To Asa Gray 12 March 1
Down Bromley Kent
My dear Gray
This note will be chiefly on business.— I received this morning Wrights Article:2 I have hardly glanced at it, but rather fear it is too metaphysico-theological for me. Huxley will be here in few days, & I will hand it to him & he will decide.3 If it does not suit him; what on earth shall I do with it? I have received, also, Procs. of American Academy in 4 vols.,—very many thanks for them.—4
I have received your note of Feb. 15th & am truly obliged to you for allowing me to bear very small risk of publication.5 I am surprised & pleased at sale of new Edit. of Origin in America.— You will have received before this the Bill for £7. s10. d0.—6 Your pamphlet will do the subject very great good, whether or no it sells.— I have had many letters about it; all full of praise—“truly admirable” says one, “& am lending my copy to one person after another”. Another says, “has read nothing on the subject with anything like the satisfaction”— Another says he (ie you) “is a cunning fencer & believes in you entirely”.— I wish this was half true; though I do not mean the cunningness, which is utterly mistaken & false.
I sent copies to Ward, Martineau & Mansell;7 but had already sent copies to Hooker, Bentham, Harvey & Balfour;8 so they will have duplicates. I was much pleased the other day by note from Leidy who professes adherence to natural Selection—9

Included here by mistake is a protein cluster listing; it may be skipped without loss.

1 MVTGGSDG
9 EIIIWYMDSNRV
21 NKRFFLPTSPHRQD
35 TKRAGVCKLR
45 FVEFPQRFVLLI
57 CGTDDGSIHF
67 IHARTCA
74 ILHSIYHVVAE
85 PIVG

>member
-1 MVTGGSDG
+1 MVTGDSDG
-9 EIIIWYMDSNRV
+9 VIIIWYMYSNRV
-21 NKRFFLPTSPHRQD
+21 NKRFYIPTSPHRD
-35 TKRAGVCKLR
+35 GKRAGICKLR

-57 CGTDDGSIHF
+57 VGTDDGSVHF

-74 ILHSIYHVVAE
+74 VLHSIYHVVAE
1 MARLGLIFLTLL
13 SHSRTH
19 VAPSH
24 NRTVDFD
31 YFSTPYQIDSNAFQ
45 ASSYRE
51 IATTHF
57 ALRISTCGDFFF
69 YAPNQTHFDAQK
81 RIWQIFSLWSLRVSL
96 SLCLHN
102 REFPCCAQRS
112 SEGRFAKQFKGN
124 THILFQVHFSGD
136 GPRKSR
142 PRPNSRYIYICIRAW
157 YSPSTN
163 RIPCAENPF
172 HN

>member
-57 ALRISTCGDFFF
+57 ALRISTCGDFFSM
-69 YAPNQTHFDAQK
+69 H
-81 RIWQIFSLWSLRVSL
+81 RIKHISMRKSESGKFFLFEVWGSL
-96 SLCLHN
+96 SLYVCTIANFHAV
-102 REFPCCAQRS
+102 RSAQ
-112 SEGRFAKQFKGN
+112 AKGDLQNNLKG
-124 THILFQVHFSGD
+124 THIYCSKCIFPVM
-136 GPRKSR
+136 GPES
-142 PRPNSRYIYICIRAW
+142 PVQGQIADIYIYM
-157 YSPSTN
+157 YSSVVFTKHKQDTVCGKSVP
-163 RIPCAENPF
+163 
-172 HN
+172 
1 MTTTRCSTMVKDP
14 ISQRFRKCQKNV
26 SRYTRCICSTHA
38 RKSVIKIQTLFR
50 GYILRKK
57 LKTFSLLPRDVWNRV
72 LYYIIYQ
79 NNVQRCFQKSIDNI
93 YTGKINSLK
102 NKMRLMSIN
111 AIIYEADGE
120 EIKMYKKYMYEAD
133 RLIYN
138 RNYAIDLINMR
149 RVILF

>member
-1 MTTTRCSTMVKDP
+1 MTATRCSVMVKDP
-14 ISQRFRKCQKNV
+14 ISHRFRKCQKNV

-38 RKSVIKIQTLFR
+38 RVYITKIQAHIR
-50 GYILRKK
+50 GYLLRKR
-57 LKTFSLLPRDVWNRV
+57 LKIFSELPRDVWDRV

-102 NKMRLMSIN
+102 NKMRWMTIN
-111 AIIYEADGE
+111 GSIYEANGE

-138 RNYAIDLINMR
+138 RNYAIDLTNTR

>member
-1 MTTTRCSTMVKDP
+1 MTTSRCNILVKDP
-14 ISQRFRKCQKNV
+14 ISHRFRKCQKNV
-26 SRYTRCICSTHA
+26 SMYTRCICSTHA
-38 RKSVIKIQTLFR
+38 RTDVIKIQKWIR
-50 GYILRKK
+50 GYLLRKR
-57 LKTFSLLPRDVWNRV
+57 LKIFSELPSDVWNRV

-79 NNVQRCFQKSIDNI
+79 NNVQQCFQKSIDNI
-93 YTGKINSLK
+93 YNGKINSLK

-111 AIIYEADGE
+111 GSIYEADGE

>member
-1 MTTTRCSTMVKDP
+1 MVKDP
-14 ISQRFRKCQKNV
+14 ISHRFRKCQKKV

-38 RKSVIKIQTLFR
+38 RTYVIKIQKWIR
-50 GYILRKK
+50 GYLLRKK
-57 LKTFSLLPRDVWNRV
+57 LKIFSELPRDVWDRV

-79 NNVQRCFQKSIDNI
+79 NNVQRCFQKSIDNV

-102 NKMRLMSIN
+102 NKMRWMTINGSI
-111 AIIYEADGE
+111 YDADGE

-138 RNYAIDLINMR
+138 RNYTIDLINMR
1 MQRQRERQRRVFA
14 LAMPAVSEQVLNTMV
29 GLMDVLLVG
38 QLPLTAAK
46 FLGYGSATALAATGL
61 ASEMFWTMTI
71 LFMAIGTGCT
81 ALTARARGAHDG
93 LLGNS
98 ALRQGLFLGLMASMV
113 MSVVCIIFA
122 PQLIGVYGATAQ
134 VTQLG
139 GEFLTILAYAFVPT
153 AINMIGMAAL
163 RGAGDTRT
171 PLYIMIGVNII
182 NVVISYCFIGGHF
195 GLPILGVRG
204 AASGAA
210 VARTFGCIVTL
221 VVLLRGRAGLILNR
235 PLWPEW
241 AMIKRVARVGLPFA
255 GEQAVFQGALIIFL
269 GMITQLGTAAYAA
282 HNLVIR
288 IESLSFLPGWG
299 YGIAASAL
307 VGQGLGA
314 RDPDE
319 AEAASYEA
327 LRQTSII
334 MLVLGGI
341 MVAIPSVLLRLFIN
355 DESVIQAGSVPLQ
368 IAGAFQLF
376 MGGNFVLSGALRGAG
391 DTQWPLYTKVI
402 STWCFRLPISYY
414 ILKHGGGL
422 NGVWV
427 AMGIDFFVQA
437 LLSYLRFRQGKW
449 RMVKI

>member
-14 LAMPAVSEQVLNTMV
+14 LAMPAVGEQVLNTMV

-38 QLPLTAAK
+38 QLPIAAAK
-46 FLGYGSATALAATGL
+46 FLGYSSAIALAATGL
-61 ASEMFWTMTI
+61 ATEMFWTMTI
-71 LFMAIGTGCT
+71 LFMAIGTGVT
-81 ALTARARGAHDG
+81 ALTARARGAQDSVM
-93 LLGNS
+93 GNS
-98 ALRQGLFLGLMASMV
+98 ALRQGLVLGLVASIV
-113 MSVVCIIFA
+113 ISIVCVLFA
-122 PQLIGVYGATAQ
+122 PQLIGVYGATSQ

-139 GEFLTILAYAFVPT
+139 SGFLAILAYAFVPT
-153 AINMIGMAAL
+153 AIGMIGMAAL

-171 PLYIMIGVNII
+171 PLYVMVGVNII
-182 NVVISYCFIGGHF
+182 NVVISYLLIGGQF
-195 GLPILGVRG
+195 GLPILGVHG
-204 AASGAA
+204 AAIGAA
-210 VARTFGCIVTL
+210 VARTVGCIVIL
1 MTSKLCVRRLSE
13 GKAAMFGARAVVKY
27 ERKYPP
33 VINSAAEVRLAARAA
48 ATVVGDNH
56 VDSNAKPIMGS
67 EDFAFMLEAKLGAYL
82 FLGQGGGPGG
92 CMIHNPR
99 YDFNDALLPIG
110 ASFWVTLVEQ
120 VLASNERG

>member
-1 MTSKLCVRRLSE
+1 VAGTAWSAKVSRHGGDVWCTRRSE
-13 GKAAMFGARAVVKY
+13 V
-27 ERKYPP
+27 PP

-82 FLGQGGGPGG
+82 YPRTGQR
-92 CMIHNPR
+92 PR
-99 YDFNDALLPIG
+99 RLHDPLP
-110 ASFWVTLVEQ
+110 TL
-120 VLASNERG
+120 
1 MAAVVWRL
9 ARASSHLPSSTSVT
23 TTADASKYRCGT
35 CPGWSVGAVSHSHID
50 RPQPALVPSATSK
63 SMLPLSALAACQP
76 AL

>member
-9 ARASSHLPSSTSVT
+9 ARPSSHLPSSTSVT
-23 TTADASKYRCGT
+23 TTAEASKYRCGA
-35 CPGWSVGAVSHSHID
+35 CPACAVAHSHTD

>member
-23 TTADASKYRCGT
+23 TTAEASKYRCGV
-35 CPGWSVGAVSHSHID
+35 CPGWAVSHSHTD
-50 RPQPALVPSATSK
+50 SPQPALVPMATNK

Is any species of Cypripedium common with you? I wish you would just look whether pollen-masses are removed (by insects?).—10
Could you do me a great favour procure me a pamphlet published in 1850 in Charleston, entitled “Letter to J. Bachman on the Question of Hybridity in Animals by D. Morton”.—11 Or was it subsequently published in any Journal? I know his paper in Silliman (& poor it is.)—12
I am heartily glad to hear about your thumb.—13
I have had my stomach so extra bad of late, that we have resolved to go bag & baggage for 6 weeks or two months, before May 1st., to Malvern for Hydropathy, which is sole thing which revives me.—14
Forgive this extra dull note, & believe me your ever most truly & obliged | Charles Darwin
Has received Chauncey Wright’s article.
Reports on favourable response to AG’s pamphlet.